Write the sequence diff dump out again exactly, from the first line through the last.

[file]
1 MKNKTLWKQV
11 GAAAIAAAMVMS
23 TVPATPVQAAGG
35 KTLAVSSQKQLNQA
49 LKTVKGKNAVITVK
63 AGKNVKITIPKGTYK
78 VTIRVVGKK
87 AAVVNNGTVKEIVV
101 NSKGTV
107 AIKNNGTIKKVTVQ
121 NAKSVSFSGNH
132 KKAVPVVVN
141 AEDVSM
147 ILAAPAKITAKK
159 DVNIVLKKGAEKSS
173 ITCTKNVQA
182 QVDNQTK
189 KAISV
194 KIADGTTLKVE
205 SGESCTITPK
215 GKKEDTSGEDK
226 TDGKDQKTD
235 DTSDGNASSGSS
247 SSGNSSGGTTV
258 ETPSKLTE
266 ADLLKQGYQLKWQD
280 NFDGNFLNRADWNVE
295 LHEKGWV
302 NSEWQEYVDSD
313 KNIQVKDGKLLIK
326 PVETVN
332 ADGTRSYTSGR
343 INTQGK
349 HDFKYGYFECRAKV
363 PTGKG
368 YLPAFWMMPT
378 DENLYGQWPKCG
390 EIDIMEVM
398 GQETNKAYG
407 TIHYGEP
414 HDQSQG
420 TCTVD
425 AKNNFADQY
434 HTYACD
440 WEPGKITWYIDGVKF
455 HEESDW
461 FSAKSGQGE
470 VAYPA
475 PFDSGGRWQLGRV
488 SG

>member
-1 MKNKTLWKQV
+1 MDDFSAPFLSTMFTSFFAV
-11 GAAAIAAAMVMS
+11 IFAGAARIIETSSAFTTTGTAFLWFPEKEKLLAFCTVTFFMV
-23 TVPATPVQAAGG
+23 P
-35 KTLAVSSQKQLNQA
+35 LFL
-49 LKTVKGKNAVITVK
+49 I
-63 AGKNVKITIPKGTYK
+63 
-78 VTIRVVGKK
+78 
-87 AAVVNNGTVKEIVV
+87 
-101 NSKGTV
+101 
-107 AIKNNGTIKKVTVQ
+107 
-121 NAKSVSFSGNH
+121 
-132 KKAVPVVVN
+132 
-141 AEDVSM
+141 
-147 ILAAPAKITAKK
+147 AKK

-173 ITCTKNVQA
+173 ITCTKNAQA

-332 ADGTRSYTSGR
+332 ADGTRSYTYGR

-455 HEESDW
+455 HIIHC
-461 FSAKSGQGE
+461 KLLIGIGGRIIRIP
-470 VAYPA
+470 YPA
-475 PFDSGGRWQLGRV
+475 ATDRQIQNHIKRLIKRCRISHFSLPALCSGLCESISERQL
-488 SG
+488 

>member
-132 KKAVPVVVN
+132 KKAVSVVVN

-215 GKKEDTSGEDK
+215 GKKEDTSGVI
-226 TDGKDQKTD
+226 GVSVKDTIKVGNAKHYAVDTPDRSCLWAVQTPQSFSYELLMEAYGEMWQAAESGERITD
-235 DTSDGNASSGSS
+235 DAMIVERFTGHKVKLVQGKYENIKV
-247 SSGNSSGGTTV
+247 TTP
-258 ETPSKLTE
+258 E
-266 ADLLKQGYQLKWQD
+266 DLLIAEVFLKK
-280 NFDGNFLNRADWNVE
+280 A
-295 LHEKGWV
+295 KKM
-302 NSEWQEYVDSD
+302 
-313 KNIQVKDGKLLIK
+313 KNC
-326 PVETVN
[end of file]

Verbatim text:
1 MKNKTLWKQV
11 GAAAIAAAMVMS
23 TVPATPVQAAGG
35 KTLAVSSQKQLNQA
49 LKTVKGKNAVITVK
63 AGKNVKITIPKGTYK
78 VTIRVVGKK
87 AAVVNNGTVKEIVV
101 NSKGTV
107 AIKNNGTIKKVTVQ
121 NAKSVSFSGNH
132 KKAVPVVVN
141 AEDVSM
147 ILAAPAKITAKK
159 DVNIVLKKGAEKSS
173 ITCTKNVQA
182 QVDNQTK
189 KAISV
194 KIADGTTLKVE
205 SGESCTITPK
215 GKKEDTSGEDK
226 TDGKDQKTD
235 DTSDGNASSGSS
247 SSGNSSGGTTV
258 ETPSKLTE
266 ADLLKQGYQLKWQD
280 NFDGNFLNRADWNVE
295 LHEKGWV
302 NSEWQEYVDSD
313 KNIQVKDGKLLIK
326 PVETVN
332 ADGTRSYTSGR
343 INTQGK
349 HDFKYGYFECRAKV
363 PTGKG
368 YLPAFWMMPT
378 DENLYGQWPKCG
390 EIDIMEVM
398 GQETNKAYG
407 TIHYGEP
414 HDQSQG
420 TCTVD
425 AKNNFADQY
434 HTYACD
440 WEPGKITWYIDGVKF
455 HEESDW
461 FSAKSGQGE
470 VAYPA
475 PFDSGGRWQLGRV
488 SG

>member
-1 MKNKTLWKQV
+1 MDDFSAPFLSTMFTSFFAV
-11 GAAAIAAAMVMS
+11 IFAGAARIIETSSAFTTTGTAFLWFPEKEKLLAFCTVTFFMV
-23 TVPATPVQAAGG
+23 P
-35 KTLAVSSQKQLNQA
+35 LFL
-49 LKTVKGKNAVITVK
+49 I
-63 AGKNVKITIPKGTYK
+63 
-78 VTIRVVGKK
+78 
-87 AAVVNNGTVKEIVV
+87 
-101 NSKGTV
+101 
-107 AIKNNGTIKKVTVQ
+107 
-121 NAKSVSFSGNH
+121 
-132 KKAVPVVVN
+132 
-141 AEDVSM
+141 
-147 ILAAPAKITAKK
+147 AKK

-173 ITCTKNVQA
+173 ITCTKNAQA

-332 ADGTRSYTSGR
+332 ADGTRSYTYGR

-455 HEESDW
+455 HIIHC
-461 FSAKSGQGE
+461 KLLIGIGGRIIRIP
-470 VAYPA
+470 YPA
-475 PFDSGGRWQLGRV
+475 ATDRQIQNHIKRLIKRCRISHFSLPALCSGLCESISERQL
-488 SG
+488 

>member
-132 KKAVPVVVN
+132 KKAVSVVVN

-215 GKKEDTSGEDK
+215 GKKEDTSGVI
-226 TDGKDQKTD
+226 GVSVKDTIKVGNAKHYAVDTPDRSCLWAVQTPQSFSYELLMEAYGEMWQAAESGERITD
-235 DTSDGNASSGSS
+235 DAMIVERFTGHKVKLVQGKYENIKV
-247 SSGNSSGGTTV
+247 TTP
-258 ETPSKLTE
+258 E
-266 ADLLKQGYQLKWQD
+266 DLLIAEVFLKK
-280 NFDGNFLNRADWNVE
+280 A
-295 LHEKGWV
+295 KKM
-302 NSEWQEYVDSD
+302 
-313 KNIQVKDGKLLIK
+313 KNC
-326 PVETVN